LymphLink Question Corner - Archive from October 1998
Saskia R.J. Thiadens, R.N.
Q: How long would you wait after radiation to begin MLD?
A: Don't wait until after radiation if the patient has apparent lymphedema. My opinion is that the sooner therapy is instituted the better the chance the patient has for long term control and prevention of recurrence. To my knowledge, there is no proof of "mechanical dissemination" of cancer creating metastases such as by MLD.
Q: Any suggestions for preserving the already compromised lymphatic return in a mastectomy patient after node re-sec--tion who is about to undergo radiation of the clavicular area?
A: Yes, in these patients I try and spare from radiating the skin across the top of the shoulder, as there is collateral lymphatic drainage through this region in many patients. In addition, unless absolutely indicated, I avoid irradiating the full axilla, but only include the axillary apex in the clavicular field. The main indication for full axillary radiation post-mastectomy would be known gross residual disease in the axilla.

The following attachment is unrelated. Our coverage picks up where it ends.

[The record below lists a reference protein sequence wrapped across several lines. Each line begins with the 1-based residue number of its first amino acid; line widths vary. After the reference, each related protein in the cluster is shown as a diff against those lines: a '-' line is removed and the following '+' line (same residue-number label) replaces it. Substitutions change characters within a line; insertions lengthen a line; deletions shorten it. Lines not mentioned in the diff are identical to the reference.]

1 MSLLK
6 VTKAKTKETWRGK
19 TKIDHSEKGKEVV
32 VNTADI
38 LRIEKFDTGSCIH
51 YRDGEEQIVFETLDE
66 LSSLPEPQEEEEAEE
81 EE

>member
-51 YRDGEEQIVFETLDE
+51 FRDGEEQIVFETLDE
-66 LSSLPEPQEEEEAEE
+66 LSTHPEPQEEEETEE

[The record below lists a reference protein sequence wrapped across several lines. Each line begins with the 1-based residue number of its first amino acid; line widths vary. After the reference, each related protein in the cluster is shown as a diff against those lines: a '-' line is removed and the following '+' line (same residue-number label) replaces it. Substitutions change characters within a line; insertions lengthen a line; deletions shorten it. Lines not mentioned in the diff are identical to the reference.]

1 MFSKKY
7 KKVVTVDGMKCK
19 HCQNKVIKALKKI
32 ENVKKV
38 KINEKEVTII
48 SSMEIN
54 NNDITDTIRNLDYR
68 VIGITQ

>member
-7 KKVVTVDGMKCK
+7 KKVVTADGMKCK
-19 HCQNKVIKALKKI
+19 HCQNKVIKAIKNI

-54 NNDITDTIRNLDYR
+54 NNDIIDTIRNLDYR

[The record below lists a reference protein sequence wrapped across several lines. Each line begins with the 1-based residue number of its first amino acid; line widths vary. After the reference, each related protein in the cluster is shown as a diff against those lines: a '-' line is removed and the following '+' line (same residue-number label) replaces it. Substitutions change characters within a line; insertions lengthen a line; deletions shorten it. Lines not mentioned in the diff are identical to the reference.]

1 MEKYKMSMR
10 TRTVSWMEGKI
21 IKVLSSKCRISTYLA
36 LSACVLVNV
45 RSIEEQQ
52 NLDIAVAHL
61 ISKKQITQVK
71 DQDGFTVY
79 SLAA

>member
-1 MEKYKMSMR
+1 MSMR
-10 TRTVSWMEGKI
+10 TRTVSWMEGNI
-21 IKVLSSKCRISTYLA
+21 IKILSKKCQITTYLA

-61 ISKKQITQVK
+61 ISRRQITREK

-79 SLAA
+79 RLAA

Q: Is the edema at the inferior/posterior axilla seen post-lumpectomy/mastectomy typical post-surgical swelling or, indeed, lymphedema which might benefit from MLD?
A: I believe this represents lymphedema as posterior thoracic lymphatics from about the umbilicus upwards drain into the axilla. I suspect this would respond to MLD.
Q: What creams do you recommend for the skin during radiation?
A: I generally recommend applying clear aloe vera gel preventively during radiation. If a first degree burn develops, I generally recommend applying Aquaphor. For a second degree burn, I usually recommend Xeroform or Silvadene. I also have low threshold for prescribing an anti-strep and staph antibiotic, once a second degree burn occurs, particularly if there is visible breast lymphedema. Once radiation is complete and the skin has healed, I recommend moisturizing on a daily basis.
Q: Can you give us the name of the journal article from Germany referred to last year and any other references relating lymph node surgery and status to lymphedema?
A: The German article is Schunemann et al, Dtsch. Med Wschr 1997; 122:536-541. Warning, article is in German! With respect to other references, there are too many to list here. However, there is a supplement being published to the journal, "Cancer," this fall, which is dedicated to the topic of breast cancer and lymphedema. This should be a good resource to answer your question.
Q: Can you continue MLD during radiation as long as the skin is okay?
A: Yes, MLD should continue unless there is moist desquamation (2nd degree burn) in the axillary fold or supra-clavicular region.
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